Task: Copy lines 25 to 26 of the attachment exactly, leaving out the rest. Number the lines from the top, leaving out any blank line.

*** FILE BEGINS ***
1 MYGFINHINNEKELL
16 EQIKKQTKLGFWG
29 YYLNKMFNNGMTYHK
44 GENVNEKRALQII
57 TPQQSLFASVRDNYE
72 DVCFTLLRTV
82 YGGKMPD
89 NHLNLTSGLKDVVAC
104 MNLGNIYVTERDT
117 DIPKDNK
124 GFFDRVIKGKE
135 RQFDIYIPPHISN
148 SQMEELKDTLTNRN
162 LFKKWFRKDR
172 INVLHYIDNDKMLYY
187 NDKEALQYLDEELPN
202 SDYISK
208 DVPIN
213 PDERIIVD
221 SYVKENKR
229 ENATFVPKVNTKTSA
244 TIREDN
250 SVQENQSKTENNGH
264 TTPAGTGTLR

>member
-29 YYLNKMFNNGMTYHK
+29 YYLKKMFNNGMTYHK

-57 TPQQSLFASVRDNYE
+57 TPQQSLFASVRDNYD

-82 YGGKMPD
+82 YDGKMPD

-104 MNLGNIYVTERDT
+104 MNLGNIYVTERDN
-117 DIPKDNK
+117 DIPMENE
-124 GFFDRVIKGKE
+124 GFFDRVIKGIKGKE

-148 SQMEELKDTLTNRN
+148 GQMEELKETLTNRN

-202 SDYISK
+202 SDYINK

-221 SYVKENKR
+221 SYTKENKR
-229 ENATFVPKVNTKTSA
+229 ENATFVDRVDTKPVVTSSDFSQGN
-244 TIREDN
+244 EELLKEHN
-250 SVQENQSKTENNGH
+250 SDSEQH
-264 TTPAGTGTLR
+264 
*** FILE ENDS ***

>member
-29 YYLNKMFNNGMTYHK